Amazingly it worked. The candy is hard at first but softens in the mouth, though not as much as I’d like, it still sticks to the teeth. I think I’m going to try having it at a lower heat next time, perhaps 235°F. I also intend to try one at the soft or hard crack stage.

The final presentation

If you want a different style, here’s a Portuguese version from A Treatise of Portuguese Cuisine from the 15th Century:

Taffy(?). Paste of sugar or syrup boiled to thick stage, from which various sweets are made Make a syrup with a kilogram of sugar and add a few drops of flower water. Leave the pot on the fire, until the syrup reaches the point of boiling. To recognize this point take a tiny bit and introduce it to cold water, then in the syrup, and again in the cold water. If the sugar pulls apart from the tiny bit, maintaining it’s cylindrical form, and crystalizes, the point will be good (reached). If that test proves difficult, put a little syrup in cold water, make with it a little ball and taste (test) it with your teeth. If it doesn’t stick, the point is reached. Take a slab of marble greased with oil of flowers or almonds, and pour the syrup over it quickly, for it not to get sugary (crystalize) and, very quickly, give it three or four turns with a spatula or wooden spoon. Next, with both hands, stretch the sugar as far as possible over the marble, making with it the motion of opening and closing your arms, very quickly. After it is well stretched, run your hand over the paste, in only one direction, and twist it a bit giving it the shape of a spiral. It is necessary to do all that outside the air flow (away from drafts), so the sugar doesn’t crystalize befor the operation is completed. Finally, spread a damp cloth over a table, and place over it the braid of sugar. As soon as it hardens, cut it into little pieces.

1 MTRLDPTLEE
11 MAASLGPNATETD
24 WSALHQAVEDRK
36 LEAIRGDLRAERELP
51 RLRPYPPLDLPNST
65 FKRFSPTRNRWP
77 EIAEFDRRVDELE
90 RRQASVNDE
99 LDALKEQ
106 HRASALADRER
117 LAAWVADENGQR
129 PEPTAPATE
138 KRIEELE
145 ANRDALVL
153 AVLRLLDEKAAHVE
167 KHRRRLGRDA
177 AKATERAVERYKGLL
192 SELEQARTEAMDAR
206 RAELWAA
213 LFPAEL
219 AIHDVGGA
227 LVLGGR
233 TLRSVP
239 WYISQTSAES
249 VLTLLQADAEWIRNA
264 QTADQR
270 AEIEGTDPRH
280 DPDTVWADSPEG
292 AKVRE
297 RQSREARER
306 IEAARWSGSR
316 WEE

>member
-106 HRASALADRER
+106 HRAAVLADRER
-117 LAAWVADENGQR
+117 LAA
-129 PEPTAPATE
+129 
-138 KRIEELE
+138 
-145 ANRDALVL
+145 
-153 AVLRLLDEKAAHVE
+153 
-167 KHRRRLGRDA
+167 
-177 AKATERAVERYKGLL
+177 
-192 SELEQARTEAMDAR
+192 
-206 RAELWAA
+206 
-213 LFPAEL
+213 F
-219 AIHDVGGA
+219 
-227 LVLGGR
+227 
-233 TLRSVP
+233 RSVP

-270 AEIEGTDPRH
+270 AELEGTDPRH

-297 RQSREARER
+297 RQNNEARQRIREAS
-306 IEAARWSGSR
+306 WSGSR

Fun fact, if the candy is at the soft crack stage it will stick to your teeth. So, they’re either heating them to hard crack or they want them only brought to the firm/hard ball stage. I suspect it’s the hard crack stage (regardless of modern sources claiming that they didn’t bring their sugar to that stage till a century later) as it’s much harder to return to an earlier stage, so the instructions are telling you how to tell once it’s passed soft crack, not that you don’t want to reach soft crack. With that in mind the next time I do this I’ll be going all the way to hard crack stage, as that seems to be used much earlier than some sources think.


Christa Bedwin · September 15, 2017 at 3:09 am

Wow! Great description! I feel that I was almost there to taste it. Thanks for the excellent blog post.

Victoria Vargo · June 15, 2021 at 3:36 pm

It’s not hard Crack stage. Everyone is interpreting this recipe wrong. Your range of boil is great! But “put away in a warm place and that will take away the toughness”.
That’s my interpretation and it’s because the candy will “turn or grain” into a candy that melts in the mouth, like an old fashioned buttermint candy. Add a tablespoon of butter, thank me later. Yummy! Lol

    Tomas de Courcy · October 13, 2021 at 4:29 pm

    I used hardball stage rather than hard crack and I find it works best there (though I’ve tried a few different temperatures), so I think you’re right. What temperature have you found it best at?